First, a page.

Lycoming County Commissioners in split decision set to appeal court loss in case brought by Krista Rogers, Lycoming County Controller

Photo: Lycoming County Commissioners (L-R) Rick Mirabito, Scott Metzger, Tony Mussare

and Lycoming County Controller Krista Rogers.

Todd Bartley,

On Thursday, the Lycoming County Commissioners issued a press release stating their reasoning behind an appeal of the most recent court battle loss to duly elected Lycoming County Controller Krista Rogers.

The press release in its entirety is provided below.

“The Court recently issued a decision in the litigation instituted against the Commissioners by the controller. There have been a number of comments circulating in the press and in social media regarding the decision, many of which suggest the need for our explanation to clarify where we stand.

            Initially, for decades the functions of general ledger, payroll, and accounts payable were housed within the County’s finance department, not in the controller’s office. This structure was productive, and continued under both the former controllers and for fifteen plus years with the current controller.  During this entire period, the current controller was able to exercise the functions of that office and no litigation was filed by her or otherwise occurred. 

            Several years ago the controller demanded that these functions be transferred to her office. Through her attorney at that time, litigation was threatened against the County.  Although things were running smoothly as they were then set up, the Commissioners acquiesced to the controller’s demand rather than to allow the controller’s litigation threat to unfold. 

            However, it became apparent that these transferred functions were not being effectively performed under the controller’s supervision; even more critically, the controller limited the County’s access to records for review and oversight purposes, thereby impeding the Commissioners ability to fulfill their statutory mandate to “manage and administer” the fiscal affairs of the County.  Furthermore, the controller threatened to withhold her signature on County payroll checks, which would have had a disastrous impact for the County.

            As a result of the threat, the County sought an injunction to prevent a catastrophe from occurring.  The Commissioners also returned to the County the transferred functions, where they had been performed for many, many years.  The lawsuit ended and the Commissioners believed the matter to be closed.

            However, in December of 2021, the controller filed her own new lawsuit to force the Commissioners to transfer the functions to her office. It was the controller who sued the County, not the other way around. The County felt compelled to defend this litigation because of the Commissioners’ overarching responsibility to the taxpayers to maintain oversight and control of fiscal affairs as against the controller’s prior efforts to withhold critical information.  This litigation resulted in the recent decision.  The result, which is favorable to the controller, fails to properly account in the Commissioners’ opinion for their obligation, as expressly spelled out in the County Code, to be the responsible managers and administrators of the fiscal affairs of the County. The court’s decision does not resolve the issue of whether the controller can withhold, as she has threatened to do, the County’s full access to the records it needs for the effective management and administration of the fiscal affairs of the County, so that it can protect the County’s employees and taxpayers.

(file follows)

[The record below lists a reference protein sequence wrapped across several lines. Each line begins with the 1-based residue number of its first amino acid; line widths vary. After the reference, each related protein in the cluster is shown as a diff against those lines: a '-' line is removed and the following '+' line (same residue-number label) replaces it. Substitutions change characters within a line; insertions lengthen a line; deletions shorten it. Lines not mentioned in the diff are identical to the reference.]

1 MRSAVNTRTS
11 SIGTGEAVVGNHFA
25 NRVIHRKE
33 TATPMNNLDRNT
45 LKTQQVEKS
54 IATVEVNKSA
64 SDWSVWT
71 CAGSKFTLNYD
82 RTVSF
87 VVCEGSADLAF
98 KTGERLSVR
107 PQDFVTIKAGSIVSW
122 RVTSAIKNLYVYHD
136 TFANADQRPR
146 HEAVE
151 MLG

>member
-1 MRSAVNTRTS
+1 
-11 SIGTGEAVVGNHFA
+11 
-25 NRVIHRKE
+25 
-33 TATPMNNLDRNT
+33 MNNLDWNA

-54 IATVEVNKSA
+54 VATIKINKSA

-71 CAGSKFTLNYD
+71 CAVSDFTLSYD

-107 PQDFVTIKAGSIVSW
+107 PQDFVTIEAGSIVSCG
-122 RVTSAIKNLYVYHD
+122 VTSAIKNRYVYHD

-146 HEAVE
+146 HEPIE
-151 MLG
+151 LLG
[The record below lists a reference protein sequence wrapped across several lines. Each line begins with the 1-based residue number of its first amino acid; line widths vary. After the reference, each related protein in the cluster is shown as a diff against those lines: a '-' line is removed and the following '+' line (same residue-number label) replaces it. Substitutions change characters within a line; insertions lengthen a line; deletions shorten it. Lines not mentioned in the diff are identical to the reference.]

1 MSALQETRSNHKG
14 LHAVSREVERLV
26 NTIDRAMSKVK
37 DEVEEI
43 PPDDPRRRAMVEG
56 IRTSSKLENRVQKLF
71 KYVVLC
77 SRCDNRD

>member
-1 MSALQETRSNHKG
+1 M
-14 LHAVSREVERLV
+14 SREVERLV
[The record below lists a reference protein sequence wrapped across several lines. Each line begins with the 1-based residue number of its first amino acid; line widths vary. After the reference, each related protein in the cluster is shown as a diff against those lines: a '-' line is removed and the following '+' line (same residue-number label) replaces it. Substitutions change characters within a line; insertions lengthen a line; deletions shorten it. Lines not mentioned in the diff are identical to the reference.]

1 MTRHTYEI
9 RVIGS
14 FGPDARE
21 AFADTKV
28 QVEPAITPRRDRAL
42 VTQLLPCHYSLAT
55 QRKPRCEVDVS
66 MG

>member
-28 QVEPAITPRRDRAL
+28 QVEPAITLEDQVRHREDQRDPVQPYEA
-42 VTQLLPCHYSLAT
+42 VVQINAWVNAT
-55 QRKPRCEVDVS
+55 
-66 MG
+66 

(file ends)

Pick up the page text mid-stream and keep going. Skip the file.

The background noise suggests that the Commissioners are trying to wrest power from the controller.   They are not.  They are simply trying to perform the jobs they were elected to do and are directed by law to do.   There is also some suggestion that the Commissioners’ actions occurred because the present controller is female.  That also is not the case.  Indeed, the prior controller under which the present arrangement operated exclusively for decades was a male.  The Commissioners’ only desire to make sure that they are properly managing the fiscal affairs of the County, which is their duty by statute and their obligation to the taxpayers. Their actions are only intended to further that mission.  For these reasons, the Commissioners will be pursuing an appeal of the decision.”

It is important to note, Brandy Clemens who became the Director of Budget & Finance subsequently resigned the weekend after she testified in this case.

Clemens, was joined in leaving the Office of Budget & Finance by Administrative Specialist Heather Lehman, who is now an Accountant in the Planning Department.

Matthew Tierney is no longer employed by Lycoming County.

Financial Technician Cynthia Gira also resigned to accept other employment. So, none of the transferred employees remain employed in the Budget & Finance Department or Office of the Controller.

This is a developing story on